Elizabeth Young Considers
the Meanings of Civil War Reenactment

Although the Civil War ended 133 years ago, for some people the war lives on in weekend reenactments held throughout the country. Elizabeth Young, assistant professor of English and women's studies, shared her work on this subject at an April 13 work-in-progress talk titled "The South Will Rise Again: Gender, Race, and Reenactments of the American Civil War," sponsored by the Five College Women's Studies Research Center. Young's talk introduced the audience to one of the fastest-growing hobbies in the country and analyzed what this phenomenal interest in the past reveals about the present.

Young, who became interested in Civil War reenactments while doing research in Georgia and North Carolina for a book on women's Civil War fiction, focused on the neo-Confederate movement, gender, and race in her presentation. Using film clips and examples of Confederate memorabilia--like the bumper sticker "Don't Blame Me, I Voted for Jeff Davis"--Young discussed reenactments, which started in the early 1960s as part of a backlash to the civil rights movement. Despite many reenactment participants' claims to the contrary, Young argues that racial hatred cannot be separated from a celebration of the Confederacy. According to Young, the reenactments provide an opportunity for a white racist rewriting of history in which the South appears as an oppressed minority and white Southerners as victims of black emancipation.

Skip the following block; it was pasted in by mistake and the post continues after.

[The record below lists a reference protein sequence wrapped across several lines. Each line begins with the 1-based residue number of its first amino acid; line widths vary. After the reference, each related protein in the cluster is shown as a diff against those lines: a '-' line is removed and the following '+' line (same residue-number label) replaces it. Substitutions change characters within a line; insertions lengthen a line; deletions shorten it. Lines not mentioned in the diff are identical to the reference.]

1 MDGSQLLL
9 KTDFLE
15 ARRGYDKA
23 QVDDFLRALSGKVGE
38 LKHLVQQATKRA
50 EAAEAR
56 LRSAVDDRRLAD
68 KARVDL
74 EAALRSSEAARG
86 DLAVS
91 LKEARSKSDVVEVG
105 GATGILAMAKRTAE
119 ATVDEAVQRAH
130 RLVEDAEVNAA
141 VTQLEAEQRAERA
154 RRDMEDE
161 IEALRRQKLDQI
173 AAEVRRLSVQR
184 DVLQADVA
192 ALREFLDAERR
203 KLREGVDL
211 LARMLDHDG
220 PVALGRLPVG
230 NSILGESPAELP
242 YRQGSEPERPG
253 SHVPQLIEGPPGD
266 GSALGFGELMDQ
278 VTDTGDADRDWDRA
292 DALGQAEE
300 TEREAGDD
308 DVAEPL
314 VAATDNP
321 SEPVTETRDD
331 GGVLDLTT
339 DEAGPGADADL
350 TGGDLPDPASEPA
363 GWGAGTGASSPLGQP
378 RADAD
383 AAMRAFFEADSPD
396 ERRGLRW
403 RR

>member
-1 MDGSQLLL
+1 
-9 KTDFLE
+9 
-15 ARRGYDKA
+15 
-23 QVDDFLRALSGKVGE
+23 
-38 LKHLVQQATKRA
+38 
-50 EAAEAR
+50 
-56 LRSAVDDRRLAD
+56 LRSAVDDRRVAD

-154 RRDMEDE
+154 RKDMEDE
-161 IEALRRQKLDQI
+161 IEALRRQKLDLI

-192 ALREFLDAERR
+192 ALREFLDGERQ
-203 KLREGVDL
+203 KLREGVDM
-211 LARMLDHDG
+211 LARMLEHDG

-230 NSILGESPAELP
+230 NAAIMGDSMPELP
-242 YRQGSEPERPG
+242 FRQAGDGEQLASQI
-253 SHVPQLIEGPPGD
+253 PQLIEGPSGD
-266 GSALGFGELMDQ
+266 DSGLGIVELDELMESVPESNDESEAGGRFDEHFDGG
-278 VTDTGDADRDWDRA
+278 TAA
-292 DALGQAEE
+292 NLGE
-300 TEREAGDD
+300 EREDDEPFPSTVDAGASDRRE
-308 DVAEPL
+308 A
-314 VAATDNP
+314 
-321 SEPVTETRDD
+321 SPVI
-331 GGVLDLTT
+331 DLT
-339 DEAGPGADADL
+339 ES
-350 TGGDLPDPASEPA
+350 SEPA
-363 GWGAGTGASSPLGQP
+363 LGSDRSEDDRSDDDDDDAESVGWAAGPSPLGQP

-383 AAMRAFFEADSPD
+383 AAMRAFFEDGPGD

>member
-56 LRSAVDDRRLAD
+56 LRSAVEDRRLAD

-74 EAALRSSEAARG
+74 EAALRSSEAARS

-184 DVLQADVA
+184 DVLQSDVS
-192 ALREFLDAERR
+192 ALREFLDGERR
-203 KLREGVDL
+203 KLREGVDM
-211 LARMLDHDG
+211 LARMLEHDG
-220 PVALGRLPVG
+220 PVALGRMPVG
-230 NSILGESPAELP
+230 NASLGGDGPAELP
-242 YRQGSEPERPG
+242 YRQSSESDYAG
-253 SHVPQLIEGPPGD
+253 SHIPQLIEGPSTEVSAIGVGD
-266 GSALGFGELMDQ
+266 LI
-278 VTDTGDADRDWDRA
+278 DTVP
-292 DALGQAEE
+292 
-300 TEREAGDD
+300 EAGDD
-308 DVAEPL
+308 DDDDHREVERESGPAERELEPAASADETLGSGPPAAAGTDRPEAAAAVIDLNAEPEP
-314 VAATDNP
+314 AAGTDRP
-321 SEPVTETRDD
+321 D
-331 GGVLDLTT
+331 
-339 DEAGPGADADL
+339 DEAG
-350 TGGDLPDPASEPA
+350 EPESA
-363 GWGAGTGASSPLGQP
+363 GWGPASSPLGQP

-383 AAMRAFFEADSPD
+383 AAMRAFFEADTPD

Emphasizing questions of gender, Young characterized the reenactment culture as an environment that allows white men to reassert their masculinity and the masculine character of the Civil War South. In connection with the issue of masculinity, Professor Young also discussed the participation of women cross-dressing as men in the battle reenactments. As illustrated by a clip Young showed from a recent episode of the television comedy Ellen, in which Ellen joins her father as a soldier at a reenactment, women's participation threatens to destabilize gender boundaries and "unman" the males. Finally, Young argued that the participation of African Americans in Civil War reenactments serves to challenge the neo-Confederate nostalgia for the Old South. While white men may participate to imagine a return to a racially controlled South, African American reenactors, male and female, refocus the story of the war on the fight against slavery.

Young's work in progress reveals that there is much more to Civil War reenactments than dressing up in the blue or gray.


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